Also, keeping it in the family, Wil and Carol Brewer have been telling me about their cousin in Australia, whose life has been disrupted tremendously by Covid. Ryan Abramowitz works on Jewish calligraphy and art, and Ryan's creations are exquisite. Ryan writes:
My Ketubah business is named Today Tomorrow Forever, inspired by a philosophy of creating Ketubot and art for all of life's simchas, which is cherished across time. The website and Ketubah gallery can be previewed at 
Take a look for yourself.  I've featured one of the ketubot below:

Making History during Black History Month
As we commemorate Black History Month with this weekend's showing of "Shared Legacies" and our panel discussion on Sunday (see flyer at the bottom of this email), it's important to understand just how complicated the relationship has been.  As this article indicates, American Jews need to come to grips with the racism in our midst.  We have both been targets of White Supremacy and at times its accomplices.  Similarly, Black Americans have both joined hands with us to combat all forms of hate and have, at times, abetted anti-Semitism.  It's not an easy conversation to have, but we can't avoid it.  At the same time, we need to build up a foundation of trust, and that is what we have been doing this year.  Nurturing and re-establishing those historic ties between the Black and Jewish communities is the most important things we can be doing now, for there is strength in numbers, and that is precisely what is needed now, post January 6, as the task at hand has been so clearly defined.  Racism must be undone, and white supremacism must be ended.
Plan to stream the film this weekend and join us on Sunday.  Register now at this link, as the film stream link is now live and will be sent to you upon registration.  After Sunday, we are planning more opportunities to focus on this topic, including the book discussion on "Caste" this Monday, the Freedom Seder on March 21, and more.  We are making history during Black History Month, and well beyond.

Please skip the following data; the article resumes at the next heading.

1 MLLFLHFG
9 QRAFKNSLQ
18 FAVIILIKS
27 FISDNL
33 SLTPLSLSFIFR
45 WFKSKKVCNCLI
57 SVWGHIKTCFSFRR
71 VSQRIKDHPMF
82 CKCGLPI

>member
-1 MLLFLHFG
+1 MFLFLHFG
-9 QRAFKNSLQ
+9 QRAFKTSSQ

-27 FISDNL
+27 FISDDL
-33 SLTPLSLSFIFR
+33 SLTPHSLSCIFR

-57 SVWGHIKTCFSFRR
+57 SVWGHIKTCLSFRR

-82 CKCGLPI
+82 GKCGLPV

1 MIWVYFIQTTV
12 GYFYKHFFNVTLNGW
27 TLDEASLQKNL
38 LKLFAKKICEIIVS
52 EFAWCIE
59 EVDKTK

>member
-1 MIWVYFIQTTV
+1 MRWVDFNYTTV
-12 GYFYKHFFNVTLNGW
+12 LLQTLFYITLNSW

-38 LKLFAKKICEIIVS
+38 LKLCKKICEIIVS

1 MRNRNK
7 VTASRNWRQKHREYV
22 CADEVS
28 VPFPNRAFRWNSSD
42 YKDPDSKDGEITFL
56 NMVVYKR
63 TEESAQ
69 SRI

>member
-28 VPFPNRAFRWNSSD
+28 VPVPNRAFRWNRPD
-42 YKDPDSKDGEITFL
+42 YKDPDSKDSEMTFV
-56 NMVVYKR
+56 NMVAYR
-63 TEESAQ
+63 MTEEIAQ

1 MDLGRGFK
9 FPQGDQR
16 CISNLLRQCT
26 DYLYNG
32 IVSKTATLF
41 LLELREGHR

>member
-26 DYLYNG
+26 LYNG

The Season of our Liberation...
But When Will the Miracle Happen?

With Purim taking place this coming week, Passover is just a month behind.  Rarely before in our lives has the festival of Passover been so well-timed.  If all goes well - and that's a big "if - as we mark the liberation of our people from Egyptian slavery, we'll begin to liberate ourselves from the quarantine of Covid, not to mention the wicked winter we've endured.  At long last we will begin to inch toward normalcy, or at least what now passes for it.  Here at TBE, we'll hopefully be able to begin taking baby steps back into our indoor and outdoor prayer venues, while still Zoom-casting most events for those who remain home-bound. 

While the precise timing of this modern-day exodus is far from certain, what is certain is this: None of this would be possible without the vaccines, which are a modern miracle biblical in scope.  The partnership of science, faith and pure doggedness, made possible by the unlikely partnership of national and corporate rivals, enabled this miracle to occur in record time. 

I had my second shot a few weeks ago.  It seemed almost anti-climactic.  That week at services I reflected on what blessing would be most appropriate to say at the big moment, because there is a blessing for everything - if there is a blessing for the Czar than there has to be a blessing for SARS.